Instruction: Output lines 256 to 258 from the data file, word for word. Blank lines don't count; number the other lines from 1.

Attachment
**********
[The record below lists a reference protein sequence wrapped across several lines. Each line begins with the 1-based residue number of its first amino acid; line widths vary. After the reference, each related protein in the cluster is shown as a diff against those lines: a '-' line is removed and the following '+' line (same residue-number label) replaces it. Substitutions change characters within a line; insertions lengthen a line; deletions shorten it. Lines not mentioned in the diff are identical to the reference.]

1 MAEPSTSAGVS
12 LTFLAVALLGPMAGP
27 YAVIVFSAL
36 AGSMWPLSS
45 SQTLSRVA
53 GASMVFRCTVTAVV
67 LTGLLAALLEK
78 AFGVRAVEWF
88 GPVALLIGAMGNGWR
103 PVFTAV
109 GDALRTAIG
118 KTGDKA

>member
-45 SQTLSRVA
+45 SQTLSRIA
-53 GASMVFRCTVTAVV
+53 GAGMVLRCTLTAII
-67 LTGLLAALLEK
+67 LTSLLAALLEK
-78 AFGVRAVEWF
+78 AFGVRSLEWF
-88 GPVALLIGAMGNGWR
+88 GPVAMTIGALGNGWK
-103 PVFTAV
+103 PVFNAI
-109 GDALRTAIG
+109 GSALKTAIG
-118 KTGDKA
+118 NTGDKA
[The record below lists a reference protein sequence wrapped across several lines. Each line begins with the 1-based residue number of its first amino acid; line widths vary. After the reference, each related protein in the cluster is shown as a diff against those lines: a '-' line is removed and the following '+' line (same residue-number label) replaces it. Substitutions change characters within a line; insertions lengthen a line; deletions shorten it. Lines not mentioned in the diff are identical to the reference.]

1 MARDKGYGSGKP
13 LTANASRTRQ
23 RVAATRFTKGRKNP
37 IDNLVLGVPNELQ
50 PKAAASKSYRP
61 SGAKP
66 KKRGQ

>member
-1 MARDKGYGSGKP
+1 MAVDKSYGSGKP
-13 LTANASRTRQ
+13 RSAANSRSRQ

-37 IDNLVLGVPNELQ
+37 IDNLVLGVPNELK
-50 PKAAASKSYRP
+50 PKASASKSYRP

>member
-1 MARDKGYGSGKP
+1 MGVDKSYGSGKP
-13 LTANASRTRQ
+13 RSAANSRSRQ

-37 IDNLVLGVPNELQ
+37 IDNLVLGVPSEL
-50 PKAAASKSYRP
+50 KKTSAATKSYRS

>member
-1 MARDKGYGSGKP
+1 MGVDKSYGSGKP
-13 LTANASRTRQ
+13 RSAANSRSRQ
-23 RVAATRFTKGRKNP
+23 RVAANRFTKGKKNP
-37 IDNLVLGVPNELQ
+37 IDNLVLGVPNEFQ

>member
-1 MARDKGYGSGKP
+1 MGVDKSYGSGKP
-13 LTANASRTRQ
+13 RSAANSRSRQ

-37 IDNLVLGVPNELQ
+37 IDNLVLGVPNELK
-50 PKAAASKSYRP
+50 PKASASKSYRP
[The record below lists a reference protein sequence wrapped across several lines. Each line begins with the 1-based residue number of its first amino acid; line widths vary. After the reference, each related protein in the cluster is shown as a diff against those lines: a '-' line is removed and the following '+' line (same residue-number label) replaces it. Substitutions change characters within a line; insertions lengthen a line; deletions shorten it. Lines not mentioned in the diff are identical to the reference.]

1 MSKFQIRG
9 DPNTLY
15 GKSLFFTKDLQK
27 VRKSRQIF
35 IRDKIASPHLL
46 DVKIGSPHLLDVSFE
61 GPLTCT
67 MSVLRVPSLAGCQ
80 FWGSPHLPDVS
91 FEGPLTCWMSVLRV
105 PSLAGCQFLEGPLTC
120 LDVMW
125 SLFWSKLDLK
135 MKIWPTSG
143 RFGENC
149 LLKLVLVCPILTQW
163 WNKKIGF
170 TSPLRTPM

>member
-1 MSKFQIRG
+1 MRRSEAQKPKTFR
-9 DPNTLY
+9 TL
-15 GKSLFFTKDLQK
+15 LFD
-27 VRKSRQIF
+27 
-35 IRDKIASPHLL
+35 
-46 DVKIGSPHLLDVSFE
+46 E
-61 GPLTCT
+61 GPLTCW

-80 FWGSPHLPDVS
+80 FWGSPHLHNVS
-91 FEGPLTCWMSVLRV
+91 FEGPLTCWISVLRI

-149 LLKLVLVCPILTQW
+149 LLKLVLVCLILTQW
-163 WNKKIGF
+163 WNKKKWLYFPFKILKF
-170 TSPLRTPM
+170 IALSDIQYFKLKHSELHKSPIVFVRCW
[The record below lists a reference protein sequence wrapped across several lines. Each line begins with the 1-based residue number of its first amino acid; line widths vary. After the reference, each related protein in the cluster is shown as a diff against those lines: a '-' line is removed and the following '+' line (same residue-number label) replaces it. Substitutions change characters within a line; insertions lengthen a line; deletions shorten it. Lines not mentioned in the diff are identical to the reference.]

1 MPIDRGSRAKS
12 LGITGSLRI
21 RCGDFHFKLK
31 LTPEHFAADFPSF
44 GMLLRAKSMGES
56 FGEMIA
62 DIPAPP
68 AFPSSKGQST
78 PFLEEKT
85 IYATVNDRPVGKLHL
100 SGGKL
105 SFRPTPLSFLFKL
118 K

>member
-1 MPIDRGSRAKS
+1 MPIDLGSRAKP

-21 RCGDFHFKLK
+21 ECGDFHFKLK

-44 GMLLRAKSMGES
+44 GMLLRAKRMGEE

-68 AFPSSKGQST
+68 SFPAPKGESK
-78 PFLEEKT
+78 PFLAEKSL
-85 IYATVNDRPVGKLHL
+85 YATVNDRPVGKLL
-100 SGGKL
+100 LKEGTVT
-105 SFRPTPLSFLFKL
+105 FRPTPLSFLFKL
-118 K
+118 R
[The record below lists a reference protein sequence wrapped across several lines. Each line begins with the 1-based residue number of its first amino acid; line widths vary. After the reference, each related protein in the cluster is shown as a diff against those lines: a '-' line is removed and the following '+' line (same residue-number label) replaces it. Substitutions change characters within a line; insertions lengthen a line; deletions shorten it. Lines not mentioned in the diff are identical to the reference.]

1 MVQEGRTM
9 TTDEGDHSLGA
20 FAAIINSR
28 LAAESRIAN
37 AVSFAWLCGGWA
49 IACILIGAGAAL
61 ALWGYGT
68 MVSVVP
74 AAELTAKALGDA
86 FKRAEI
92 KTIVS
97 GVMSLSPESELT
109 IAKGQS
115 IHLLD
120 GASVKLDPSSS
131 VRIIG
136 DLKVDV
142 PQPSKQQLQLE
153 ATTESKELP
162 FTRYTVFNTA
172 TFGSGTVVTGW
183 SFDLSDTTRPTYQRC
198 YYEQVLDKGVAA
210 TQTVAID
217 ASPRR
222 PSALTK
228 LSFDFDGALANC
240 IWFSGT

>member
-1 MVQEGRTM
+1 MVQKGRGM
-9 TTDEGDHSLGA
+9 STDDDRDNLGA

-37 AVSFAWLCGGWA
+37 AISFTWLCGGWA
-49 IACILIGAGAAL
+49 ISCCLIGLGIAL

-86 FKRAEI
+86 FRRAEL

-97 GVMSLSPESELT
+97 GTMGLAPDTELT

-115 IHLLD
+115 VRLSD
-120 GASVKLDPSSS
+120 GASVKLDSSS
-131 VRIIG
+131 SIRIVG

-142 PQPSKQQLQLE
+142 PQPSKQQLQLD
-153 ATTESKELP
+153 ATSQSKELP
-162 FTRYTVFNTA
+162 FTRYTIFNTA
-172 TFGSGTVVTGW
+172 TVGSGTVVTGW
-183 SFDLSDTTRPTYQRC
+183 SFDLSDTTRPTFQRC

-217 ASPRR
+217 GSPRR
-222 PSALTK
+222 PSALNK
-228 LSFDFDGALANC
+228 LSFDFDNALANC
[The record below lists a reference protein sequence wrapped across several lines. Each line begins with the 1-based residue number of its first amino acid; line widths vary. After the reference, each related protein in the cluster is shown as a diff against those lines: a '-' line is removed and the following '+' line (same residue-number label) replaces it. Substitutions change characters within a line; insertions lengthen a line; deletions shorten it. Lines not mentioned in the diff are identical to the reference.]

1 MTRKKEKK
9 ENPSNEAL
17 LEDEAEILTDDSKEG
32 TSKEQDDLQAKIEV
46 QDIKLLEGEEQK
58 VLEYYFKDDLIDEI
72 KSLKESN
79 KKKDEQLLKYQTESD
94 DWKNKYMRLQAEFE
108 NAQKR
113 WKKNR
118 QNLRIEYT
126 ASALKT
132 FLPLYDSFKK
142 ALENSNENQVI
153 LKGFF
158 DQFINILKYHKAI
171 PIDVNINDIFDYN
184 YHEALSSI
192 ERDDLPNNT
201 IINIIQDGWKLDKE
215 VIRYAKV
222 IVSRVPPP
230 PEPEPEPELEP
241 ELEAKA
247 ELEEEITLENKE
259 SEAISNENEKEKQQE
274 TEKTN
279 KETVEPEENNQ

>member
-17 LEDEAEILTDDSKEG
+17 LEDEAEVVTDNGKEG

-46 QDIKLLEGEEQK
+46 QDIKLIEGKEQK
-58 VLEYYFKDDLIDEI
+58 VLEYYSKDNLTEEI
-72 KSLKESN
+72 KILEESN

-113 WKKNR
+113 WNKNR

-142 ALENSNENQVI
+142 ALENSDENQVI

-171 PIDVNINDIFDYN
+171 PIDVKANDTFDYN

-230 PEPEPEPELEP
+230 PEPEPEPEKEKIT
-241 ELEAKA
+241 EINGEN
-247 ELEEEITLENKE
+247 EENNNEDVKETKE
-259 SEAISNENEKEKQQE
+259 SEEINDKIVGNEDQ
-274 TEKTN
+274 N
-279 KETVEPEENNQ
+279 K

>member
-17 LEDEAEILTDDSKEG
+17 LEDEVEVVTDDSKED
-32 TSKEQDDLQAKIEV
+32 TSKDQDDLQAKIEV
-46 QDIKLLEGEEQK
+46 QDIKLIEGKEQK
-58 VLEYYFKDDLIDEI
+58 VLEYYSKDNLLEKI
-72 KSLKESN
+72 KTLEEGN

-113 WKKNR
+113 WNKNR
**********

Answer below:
+113 WNKNR

-142 ALENSNENQVI
+142 ALENSDENQVI